In the West, man strives to free the man within himself, to fulfill his life to the maximum extent – with emotions, with pleasures, with self-satisfaction, with possessions and with an individual will to do what his personal morality dictates. In the East, however, man suppresses the man within himself, extinguishes his emotions, dries up his free will, leads a „modest way of life that rejects attachment to earthly riches and is devoted to morality and self-knowledge through discipline... And the goal of self-discipline is the pacification of the mind and the body by extinguishing desire“ [39].
  The West encourages the strengthening of individuality, the East considers people to be playthings in the hands of attachment to Self and therefore constantly strives to „to get rid of that illusion of a self“, uncovering the „imposture of the ego“ – that „ego that seems so powerful and causes us so much trouble while having no existence in itself... It's a freedom from the limitations imposed by attachment to a self, not at all an anaesthesia of the will“; „the West seems to find it very difficult to understand how recognizing that the self has no true existence doesn't stand in the way of determination, strength of m ind and action in the slightest. Instead, it opens our eyes wide to the causes of happiness and suffering“. Unlike the West, which is a civilization of action – „action on human history through politics, and action on the world through knowledge of the laws of nature, with all th e assurance of being able to transform it and bend it to man's needs“, for the East „the goal was never to transform the external world by acting physically upon that world, but to transform it in producing better human beings, in allowing human beings to develop an inward knowledge of themselves“ [40].
  In the West, man is not a part of the Being of beings, he is a creation of the Creator, separated and different from him, and therefore identity is not possible – „man alone, turned inward, according to this view can experience only his own creaturely soul, which may or may not be properly related to its Creator“. Thus, „the high function of Occidental myth and ritual, consequently, is to establish a means of relationship – of God to Man and Man to God“ [41]. And man preserves not only autonomy, but also responsibility for his actions, which pass through his individual decisions, which are then subject to the judgment of the Creator.
  Among the reasons for this division and difference between the West and the East, Joseph Campbell sees the formation of the European spirit based on Paleolithic hunting activities, in which individual judgment was decisive. This means that the world was not perceived as once and for all ordered according to divine laws, but as a world in which man had freedom and the right to rational behavior. The individual has accumulated authority and recognition, along with this, well-being based on his independent and independent achievements [42]. And where the main actor was the Hunter with his individual hunting skills, there „even the concept of immortality is individual, not collective. Spiritual leadership, furthermore, is exercised primarily by shamans, who are individuals endowed with spiritual power through personal spiritual experience, not socially installed priests, made members of an organization through appointment and anointment“ [43]. This is why the principle of the Ego as an enlightened, rational capacity for responsible judgment (the „Reality Principle“) has become a great foundation of the humanistic individualism of Western Man [44].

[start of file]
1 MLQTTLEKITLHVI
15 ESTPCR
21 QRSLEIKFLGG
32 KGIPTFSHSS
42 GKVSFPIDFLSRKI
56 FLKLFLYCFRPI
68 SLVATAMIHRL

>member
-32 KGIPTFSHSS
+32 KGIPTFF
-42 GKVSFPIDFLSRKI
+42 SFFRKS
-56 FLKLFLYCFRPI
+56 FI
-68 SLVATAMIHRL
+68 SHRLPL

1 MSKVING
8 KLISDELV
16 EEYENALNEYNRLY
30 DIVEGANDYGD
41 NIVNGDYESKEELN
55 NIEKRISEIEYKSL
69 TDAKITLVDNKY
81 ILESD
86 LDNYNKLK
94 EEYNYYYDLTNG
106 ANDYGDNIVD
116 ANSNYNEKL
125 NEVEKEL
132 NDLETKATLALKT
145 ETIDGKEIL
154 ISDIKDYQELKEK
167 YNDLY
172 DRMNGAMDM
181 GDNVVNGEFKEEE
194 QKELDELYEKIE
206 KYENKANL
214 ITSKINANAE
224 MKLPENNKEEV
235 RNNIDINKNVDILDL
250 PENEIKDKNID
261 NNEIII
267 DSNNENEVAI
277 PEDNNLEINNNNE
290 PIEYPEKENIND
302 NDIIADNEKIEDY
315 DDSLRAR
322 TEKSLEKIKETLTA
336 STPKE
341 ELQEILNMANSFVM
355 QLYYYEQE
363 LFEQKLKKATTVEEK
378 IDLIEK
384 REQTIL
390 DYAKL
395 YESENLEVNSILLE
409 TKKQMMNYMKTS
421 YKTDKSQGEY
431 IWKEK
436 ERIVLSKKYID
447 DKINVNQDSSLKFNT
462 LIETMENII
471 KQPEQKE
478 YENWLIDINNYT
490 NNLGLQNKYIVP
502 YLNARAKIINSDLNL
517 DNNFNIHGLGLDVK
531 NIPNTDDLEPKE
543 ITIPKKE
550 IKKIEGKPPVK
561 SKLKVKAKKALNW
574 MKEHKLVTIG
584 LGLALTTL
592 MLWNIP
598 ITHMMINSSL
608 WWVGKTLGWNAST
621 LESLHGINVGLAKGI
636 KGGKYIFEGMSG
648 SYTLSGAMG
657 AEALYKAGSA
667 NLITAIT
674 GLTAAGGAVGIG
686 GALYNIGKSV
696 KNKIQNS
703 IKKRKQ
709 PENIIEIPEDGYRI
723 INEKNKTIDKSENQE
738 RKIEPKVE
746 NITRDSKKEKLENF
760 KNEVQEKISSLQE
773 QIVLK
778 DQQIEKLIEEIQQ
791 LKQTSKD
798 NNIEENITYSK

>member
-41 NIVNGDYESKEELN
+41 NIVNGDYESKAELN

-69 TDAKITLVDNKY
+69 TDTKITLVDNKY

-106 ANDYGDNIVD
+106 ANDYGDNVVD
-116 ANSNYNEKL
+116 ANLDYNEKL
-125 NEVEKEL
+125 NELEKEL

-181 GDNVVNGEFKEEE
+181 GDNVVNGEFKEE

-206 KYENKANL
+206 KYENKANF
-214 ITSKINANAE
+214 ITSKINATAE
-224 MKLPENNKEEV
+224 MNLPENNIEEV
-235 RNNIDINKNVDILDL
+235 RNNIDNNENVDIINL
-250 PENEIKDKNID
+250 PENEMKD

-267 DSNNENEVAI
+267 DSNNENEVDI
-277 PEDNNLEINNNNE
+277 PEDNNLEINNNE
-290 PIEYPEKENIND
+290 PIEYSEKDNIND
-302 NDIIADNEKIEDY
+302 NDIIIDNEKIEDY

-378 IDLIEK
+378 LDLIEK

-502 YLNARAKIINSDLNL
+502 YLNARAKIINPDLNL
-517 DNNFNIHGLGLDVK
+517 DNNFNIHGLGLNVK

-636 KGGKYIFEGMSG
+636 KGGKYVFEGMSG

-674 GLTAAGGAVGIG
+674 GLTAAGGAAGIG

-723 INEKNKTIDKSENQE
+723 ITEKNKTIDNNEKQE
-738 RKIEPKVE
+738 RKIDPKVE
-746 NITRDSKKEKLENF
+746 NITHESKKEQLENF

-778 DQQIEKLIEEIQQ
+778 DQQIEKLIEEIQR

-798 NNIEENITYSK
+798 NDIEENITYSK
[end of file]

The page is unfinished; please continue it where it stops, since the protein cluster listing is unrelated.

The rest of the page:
While in the East, with the onset of the Neolithic revolution (agriculture and animal husbandry), the individual obeyed the interests of the group and was gradually reduced to its constituent part. Thus, „throughout the troubled history of the interplay of these two culture worlds in their alternating pendulations, the irresoluble conflict of the principles of the paleolithic individual and the neolithic sanctified group has created and maintained even to the present day a situation of both creative reciprocity and mutual disdain“ [45]. For the English philosopher and writer Colin Wilson (1931 – 2013), „group consciousness“ is limited in potential. It is „static by nature“ and „cannot produce Leonardos and Beethovens and Einsteins“ [46].
  The people of the West (following Joseph Campbell's writings about the ancient Greeks) „were proud, as well they might be, of being men instead of slaves; of being the ones in the world to have learned, at last, how to live as men might live, not as the servants of a god, obedient to some conjured divine law, nor as the functionaries, trimmed to size, of some wheeling, ever-wheeling, cosmic order; but as rationally judging men... A discovered cosmic order was not read as a design for the human order, but as its frame or limitation. Nor was society to be sanctified above the men within it“ [47].
  Through Egypt, and then, through the touch of prominent ancient Greek statesmen, philosophers, sages (lawgiver Solon (c. 634 – 559 BC), mathematician Pythagoras (c. 570 – 490 BC), Plato, etc.) with this ancient land and especially with its priests, through Greece and Rome, and further, through Christianity, the Renaissance and Modernity, today's West is formed – layer upon layer, value upon value, thought upon thought.
  
  Explanation:
  Renaissance (fr. Renaissance – revival) – a historical period, also called Revival, of rapid cultural development in ideas, means of expression and in general in creativity, which lasted approximately from the 14th to the 17th century. It originated in Florence in the 14th century, and in the following centuries spread to other parts of Europe. In a more general sense, the term Renaissance is also used for the historical period that is a transition from the Middle Ages to the Modern Age.